While there's still five weeks left in the regular season, many NFL teams and players are starting to peek ahead to the postseason.
For the 9-2 Bengals, they look primed for another AFC North crown and at least one home playoff game. They're also more focused on building their resume for the playoffs and making sure they're playing their best football when it matters most.
While the offense has been lights out much of the year, it's been the defense surging at the right time. This week, the Bengals' defense is coming off a dominating performance against the Rams. As Domata Peko told Geoff Hobson, they want people talking about this Bengals team because of how they're playing and what they're proving they can do on the field.
"That’s what we want to do every week. We want people talking about us," Peko said after the Bengals' win on Sunday. "Not about what we say, but what we do on the field, by our actions. How we play. I think today, people will be talking. We put our resume out there today and we let our work speak for itself."
After holding the Rams to just seven points Sunday, the Bengals now have the league's top-ranked scoring defense at just 17.5 points per game allowed. A big reason why is the unit has allowed 10 or fewer points in four of their last five games. They're playing like one of the NFL's best defenses, but Carlos Dunlap wants it to be 'the' best.
"We’ve got a chip on our shoulder,’ said Dunlap. "We want to be the best defense in the league. We wanted to prove a point."
Another area on defense where Cincinnati ranks high is interceptions. They're tied for the third-most of any team with 14 picks through 11 games after grabbing 20 in each of the previous two seasons. A big reason why is safety Reggie Nelson's NFL-high six picks after grabbing another on Sunday while in the midst of a Pro Bowl-caliber season.
"They say number don’t lie," Adam Jones told Bengals.com of Nelson. "He’s doing well. He’s staying high. The corners are doing a good job of getting the receivers off the spot, and the guys up front are doing a good job rushing."
Nelson knows having a great front seven and other great defensive backs makes his job a lot easier.
"My front seven, my D-line, they make it easy when they get pressure," Nelson said. "That’s what I mean about team defense. He has to get the ball out of his hand quickly. I don’t do anything. I just sit back there and save touchdowns. That’s my job."
Fellow safety George Iloka is also giving credit where credit is due after he too picked off Rams quarterback Nick Foles on Sunday. It was his first interception of the season.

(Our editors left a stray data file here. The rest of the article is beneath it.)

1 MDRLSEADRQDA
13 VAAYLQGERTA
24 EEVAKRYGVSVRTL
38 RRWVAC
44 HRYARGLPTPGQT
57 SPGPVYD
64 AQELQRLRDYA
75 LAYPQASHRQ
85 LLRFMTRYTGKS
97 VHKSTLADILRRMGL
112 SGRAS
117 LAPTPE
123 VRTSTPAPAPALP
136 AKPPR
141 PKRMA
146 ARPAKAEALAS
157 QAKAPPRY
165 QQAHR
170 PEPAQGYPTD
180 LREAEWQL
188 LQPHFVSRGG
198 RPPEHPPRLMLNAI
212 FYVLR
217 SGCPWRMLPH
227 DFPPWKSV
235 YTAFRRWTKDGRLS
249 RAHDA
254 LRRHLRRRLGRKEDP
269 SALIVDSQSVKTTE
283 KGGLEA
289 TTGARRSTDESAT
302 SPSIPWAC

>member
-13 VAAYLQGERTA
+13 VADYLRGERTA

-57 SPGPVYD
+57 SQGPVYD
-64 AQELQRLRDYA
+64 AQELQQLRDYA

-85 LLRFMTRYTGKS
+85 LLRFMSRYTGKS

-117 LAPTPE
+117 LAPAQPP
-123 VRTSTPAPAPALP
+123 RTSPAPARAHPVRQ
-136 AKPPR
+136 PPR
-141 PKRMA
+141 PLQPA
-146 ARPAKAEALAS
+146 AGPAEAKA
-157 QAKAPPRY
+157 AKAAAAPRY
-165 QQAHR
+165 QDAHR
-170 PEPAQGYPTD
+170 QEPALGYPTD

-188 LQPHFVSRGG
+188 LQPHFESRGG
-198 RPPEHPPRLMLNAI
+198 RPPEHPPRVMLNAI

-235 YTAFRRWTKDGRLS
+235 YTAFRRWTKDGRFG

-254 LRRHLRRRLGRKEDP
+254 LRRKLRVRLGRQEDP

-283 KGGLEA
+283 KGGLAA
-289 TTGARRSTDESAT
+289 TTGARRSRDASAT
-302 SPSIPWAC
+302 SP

"They were killing it," Iloka said of the front four. "When they’re getting pressure, creating havoc, for us in the back end it makes things easier. We don’t have to be back there scrambling with the receivers. They do a great job keeping the quarterback in the pocket and that allowed us to keep our eyes on the quarterback."
The man leading that charge is Geno Atkins, who's quietly (outside of Cincinnati at least) having an All-Pro caliber season that should have him at or near the top of Defensive Player of the Year discussions. That's what defensive coordinator Paul Guenther wants to see of his star player less than a year after calling Atkins "just a guy out there."
"Maybe we haven't talked about it enough, but I said earlier in the season he should be in that conversation," Guenther said of Atkins in the DPOY discussion, via ESPN's Coley Harvey. "He's done nothing not to be in there."
Atkins is the kind of player opposing teams have to spend extra time game-planning for, and more often than not, they still end up getting embarrassed by him.
"You ask anybody on [an opposing] offense, any offense that we play. The first guy when they turn the tape on Monday morning and they look at the tape to prepare for us, they say, 'Oh s---, we better have a plan for this guy," Guenther said of Atkins.
Speaking of, game-planning is a lot easier for Guenther when he has one of the best defensive players in football. In today's pass-happy NFL, having a defense that can get pressure with just four guys is critical to allowing more defenders to drop into coverage and not get picked apart by a quarterback who's not getting pressured.
"You don't have to have the eight-man fronts, you don't have to draw up a whole bunch of new blitzes," Guenther told Coley Harvey. "You maybe want to get him one-on-one, just how you get him isolated on a guy in a pass rush, or use him some way to get another guy free."
As loud as Atkin's play is on the field, he's one of the quietest players you'll see after the whistle has blown. Whether it's a big stop or a sack, Atkins just gets up, goes back to the huddle and waits for the next play.
"His drive and his desire to help the football team is pretty clear," Marvin Lewis said of Atkins. "Geno, as you guys seem to know, is a man of very few words. But when he says things he means it. He's very convicted to those things. You can trust what he's going to give you."
Nelson says you'll need some luck to crack Atkins. "Geno is not saying anything to anybody," Nelson told reporters this week. "Geno is walking back to the huddle and lining up and ready to do it again. He won't even smile at you. Good luck."
There's no longer any question that this Bengals team is the best one Lewis has ever coached, and the defense is a big reason why. Sure, the Bengals' 2005 club was elite, but they didn't have a defense remotely close to how good this 2015 team's defense is playing. It also helps that this year's offense is slowly getting to the same level that 2005 team reached, too.
The Bengals have shown flashes of becoming the type of team that could be fully capable of winning a Super Bowl.